Central Park sits on Black Bodies

They (literally) built a park on top of Black bodies

Central Park was built on the backs of Black people. There’s an actual Black neighborhood under the park.

Gentrification is nothing new, but did you know New York’s Central Park was built right on top of a black community?

While most newspapers of the time referred to the well-established minority community as “the insects,” and justified the city takeover by qualifying the grounds as a “wasteland” of “squatters,” the truth tells otherwise. Seneca Village, at the time of its destruction in 1855, was actually a Black settlement with 264 residents, three churches, two schools and three cemeteries. Of the 100 Black men who qualified to vote in New York City in 1850, ten of them lived in Seneca Village. Though it eventually grew to contain 30% of Irish settlers, the community remained predominantly Black- and it thrived.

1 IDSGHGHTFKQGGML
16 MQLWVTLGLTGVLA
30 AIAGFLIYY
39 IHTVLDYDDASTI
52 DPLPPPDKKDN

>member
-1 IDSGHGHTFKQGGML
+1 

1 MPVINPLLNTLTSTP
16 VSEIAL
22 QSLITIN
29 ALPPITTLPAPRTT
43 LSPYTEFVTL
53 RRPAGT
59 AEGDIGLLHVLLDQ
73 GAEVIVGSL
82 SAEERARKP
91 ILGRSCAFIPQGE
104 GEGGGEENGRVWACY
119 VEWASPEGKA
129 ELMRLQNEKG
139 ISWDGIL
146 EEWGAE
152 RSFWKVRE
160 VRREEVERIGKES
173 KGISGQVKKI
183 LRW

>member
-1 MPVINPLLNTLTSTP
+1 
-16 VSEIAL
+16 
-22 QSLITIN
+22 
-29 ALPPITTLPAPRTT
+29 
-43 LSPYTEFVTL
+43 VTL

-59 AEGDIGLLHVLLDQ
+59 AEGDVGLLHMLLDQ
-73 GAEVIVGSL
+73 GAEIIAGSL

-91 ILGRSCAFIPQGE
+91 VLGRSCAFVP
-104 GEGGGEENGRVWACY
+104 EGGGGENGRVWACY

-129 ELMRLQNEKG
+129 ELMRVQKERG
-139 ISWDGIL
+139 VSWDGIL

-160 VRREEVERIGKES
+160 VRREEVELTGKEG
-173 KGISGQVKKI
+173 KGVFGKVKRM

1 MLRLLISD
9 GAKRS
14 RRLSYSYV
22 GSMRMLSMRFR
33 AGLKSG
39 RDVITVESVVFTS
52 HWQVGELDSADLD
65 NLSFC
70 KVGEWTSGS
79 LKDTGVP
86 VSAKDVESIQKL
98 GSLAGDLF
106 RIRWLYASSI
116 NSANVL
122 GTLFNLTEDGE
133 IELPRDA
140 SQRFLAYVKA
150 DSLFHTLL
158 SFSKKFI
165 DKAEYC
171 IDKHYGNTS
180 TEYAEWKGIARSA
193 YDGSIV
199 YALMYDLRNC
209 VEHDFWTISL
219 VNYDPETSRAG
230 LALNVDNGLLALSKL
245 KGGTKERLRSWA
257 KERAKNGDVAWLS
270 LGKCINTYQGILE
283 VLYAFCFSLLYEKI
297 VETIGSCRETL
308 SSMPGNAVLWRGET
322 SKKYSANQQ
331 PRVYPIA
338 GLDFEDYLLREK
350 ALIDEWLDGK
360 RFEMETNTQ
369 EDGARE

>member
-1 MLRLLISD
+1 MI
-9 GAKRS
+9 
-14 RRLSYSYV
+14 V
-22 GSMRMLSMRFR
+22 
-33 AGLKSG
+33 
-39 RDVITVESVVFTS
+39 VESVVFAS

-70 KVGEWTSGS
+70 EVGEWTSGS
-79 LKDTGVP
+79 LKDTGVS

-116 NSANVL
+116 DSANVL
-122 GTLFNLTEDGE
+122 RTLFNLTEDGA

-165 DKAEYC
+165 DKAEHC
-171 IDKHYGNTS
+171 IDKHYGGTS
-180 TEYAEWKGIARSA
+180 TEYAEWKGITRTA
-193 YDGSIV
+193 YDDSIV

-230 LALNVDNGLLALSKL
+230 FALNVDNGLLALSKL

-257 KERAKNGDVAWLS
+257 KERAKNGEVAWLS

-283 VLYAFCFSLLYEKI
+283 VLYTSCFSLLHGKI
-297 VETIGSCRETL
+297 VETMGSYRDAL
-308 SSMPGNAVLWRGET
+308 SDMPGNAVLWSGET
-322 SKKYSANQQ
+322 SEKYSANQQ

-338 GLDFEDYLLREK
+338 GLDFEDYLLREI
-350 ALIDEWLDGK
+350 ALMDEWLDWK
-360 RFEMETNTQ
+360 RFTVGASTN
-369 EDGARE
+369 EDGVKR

There are no photographs of Seneca Village as photography was on the cusp of its very own beginnings, but an exhibition from the late 1990s was able to depict some images of what the village may have looked like based on historical data. Though curators use name records and newspaper clippings to link stories together, much still remains unknown. However, what they have found evidence for is the fact that after a survey of 34,000 lots in and around Seneca Village, the city evicted the inhabitants in 1855 – sometimes through the use of force. The New York legislature authorized the taking of the land by eminent domain and property owners filed court orders to try to save their land.

But to no avail.

“Today marks the end of an important excavation of New York City’s Central Park to uncover the remnants of Seneca Village, an African-American community founded in the 19th century. Researchers from the Institute for the Exploration of Seneca Village History have been digging for weeks to find clues about the village, which was founded in the 1820’s and destroyed by the construction of New York’s iconic park in the 1850s.”

Read the full article @ Colorlines ]